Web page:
From Bruno Latour to British Foreign Policy via Tony Blair, Part 1.October 8, 2013
I’ve been meaning to pick up my discussion of the potential of Actor-Network Theory for International Relations and the study of diplomacy but it’s got tangled up with something else I’ve been thinking about quite a lot recently: the state of British foreign policy both as it is and as it should be. The result is something of an impasse and as way of moving forward on this I’m going to take (probably) three or four posts to work through these issues. The argument in a nutshell is that the UK has quite a coherent theory of foreign policy, developed under Tony Blair, which is quite possibly wrong, Latour’s discussion of diplomacy tells us why it’s wrong. A subsidiary theme of this is the disconnect between the theory of Diplomacy as it’s talked about at ISA and the contemporary practice of diplomacy.
The parts of this discussion are probably in the wrong order but as I need to push this ahead then we’ll take them as they come.
Firstly, Latour on politics.
One reason that I’m interested in Latour is because he frequently talks about diplomacy and politics as positive activities, in fact one of the basic problems with the modern world is that there isn’t enough of them.
The importance of politics follows directly from his sociology. As he argues, particularly in Reassembling The Social, sociology has been too ready to use ‘society’ to explain things when the real question is how can society exist in the first place. In Latour’s world the mystery that needs to be explained is how things hang together rather than flying off in different directions. Thus, politics is the way that assemblage of people and things are brought together and maintained. This is a practical art, that in dealing with people places a heavy burden on rhetoric. In his essay ‘What if we Talked Politics a Little’ he argues that it is precisely this effort to create the community that ensures that political speech always seems slippery but to demand that it follows the requirements of ‘straight’ talk either in the everyday sense or in a Habermasian version of ideal communication is to fundamentally misunderstand what political speech is about. Pandora’s Hope (Chaps 7+8) contains a long dissection of Plato’s Gorgias where he argues that Socrates’s defeat of the sophists effectively replaces the necessary practical skills of politics with a version of science that is useless in practice. This affects both how we understand politics and science by theoretically separating the two we become unable to effectively deal with the increasing numbers of hybrid issues where they are intertwined.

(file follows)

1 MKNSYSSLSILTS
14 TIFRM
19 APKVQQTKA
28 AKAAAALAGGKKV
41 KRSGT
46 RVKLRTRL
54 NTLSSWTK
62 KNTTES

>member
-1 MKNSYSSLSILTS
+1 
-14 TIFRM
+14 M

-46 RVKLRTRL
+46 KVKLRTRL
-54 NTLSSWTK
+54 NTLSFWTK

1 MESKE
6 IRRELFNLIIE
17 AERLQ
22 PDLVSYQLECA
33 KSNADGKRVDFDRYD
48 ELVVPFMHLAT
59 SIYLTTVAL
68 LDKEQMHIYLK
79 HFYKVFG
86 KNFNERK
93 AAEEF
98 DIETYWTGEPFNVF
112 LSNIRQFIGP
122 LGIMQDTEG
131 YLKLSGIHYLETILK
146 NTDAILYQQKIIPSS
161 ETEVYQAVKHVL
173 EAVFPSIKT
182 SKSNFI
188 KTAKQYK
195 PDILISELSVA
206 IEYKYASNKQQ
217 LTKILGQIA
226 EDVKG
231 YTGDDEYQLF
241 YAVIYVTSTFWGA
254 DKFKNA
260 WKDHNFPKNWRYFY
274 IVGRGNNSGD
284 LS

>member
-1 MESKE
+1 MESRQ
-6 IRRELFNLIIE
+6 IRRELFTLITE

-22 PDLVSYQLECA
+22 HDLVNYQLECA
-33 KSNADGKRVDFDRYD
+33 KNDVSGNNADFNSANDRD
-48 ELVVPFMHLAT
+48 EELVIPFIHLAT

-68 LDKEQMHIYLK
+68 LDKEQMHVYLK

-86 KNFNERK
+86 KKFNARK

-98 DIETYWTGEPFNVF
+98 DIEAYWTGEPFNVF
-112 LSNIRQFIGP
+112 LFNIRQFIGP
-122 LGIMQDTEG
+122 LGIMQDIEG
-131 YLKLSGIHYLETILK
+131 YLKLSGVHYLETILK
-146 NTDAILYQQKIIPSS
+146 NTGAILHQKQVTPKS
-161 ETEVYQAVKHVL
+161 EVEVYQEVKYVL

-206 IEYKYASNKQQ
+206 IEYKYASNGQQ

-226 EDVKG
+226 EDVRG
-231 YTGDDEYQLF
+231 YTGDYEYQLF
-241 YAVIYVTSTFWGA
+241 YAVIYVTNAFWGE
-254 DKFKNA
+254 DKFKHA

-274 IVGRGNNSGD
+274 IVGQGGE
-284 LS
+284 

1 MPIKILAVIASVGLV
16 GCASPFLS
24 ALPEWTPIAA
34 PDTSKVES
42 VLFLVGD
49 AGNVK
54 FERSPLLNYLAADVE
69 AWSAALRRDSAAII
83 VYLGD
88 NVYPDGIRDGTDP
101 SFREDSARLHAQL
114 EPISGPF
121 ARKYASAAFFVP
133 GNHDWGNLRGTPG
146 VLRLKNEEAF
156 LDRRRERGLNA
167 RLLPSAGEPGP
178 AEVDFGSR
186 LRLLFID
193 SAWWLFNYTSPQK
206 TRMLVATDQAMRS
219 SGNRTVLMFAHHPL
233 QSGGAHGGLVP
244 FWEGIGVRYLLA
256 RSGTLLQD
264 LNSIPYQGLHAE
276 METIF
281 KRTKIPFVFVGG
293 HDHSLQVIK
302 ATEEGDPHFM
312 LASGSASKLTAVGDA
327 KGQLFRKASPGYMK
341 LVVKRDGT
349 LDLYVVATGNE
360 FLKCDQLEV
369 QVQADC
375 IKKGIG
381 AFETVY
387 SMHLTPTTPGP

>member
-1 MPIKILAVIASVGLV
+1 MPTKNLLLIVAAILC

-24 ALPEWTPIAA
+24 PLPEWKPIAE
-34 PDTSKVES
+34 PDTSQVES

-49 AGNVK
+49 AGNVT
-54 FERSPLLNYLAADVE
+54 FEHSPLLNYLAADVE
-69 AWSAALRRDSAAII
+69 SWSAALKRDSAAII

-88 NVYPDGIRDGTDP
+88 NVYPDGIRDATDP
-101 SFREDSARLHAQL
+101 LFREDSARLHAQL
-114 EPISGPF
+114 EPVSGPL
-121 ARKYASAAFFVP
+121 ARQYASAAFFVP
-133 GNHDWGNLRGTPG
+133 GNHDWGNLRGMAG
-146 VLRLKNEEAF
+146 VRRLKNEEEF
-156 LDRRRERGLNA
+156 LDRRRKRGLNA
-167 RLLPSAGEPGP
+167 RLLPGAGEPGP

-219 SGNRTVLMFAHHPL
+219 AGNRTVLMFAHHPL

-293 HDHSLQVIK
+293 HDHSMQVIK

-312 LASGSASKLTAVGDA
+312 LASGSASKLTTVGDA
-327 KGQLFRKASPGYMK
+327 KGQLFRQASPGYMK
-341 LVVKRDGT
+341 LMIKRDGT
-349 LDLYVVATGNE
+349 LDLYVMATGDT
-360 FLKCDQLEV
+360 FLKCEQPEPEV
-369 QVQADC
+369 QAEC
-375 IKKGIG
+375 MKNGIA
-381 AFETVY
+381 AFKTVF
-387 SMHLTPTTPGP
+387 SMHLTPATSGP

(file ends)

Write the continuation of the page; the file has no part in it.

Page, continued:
Tomorrow: Latour on Diplomacy, on Thursday Tony Blair.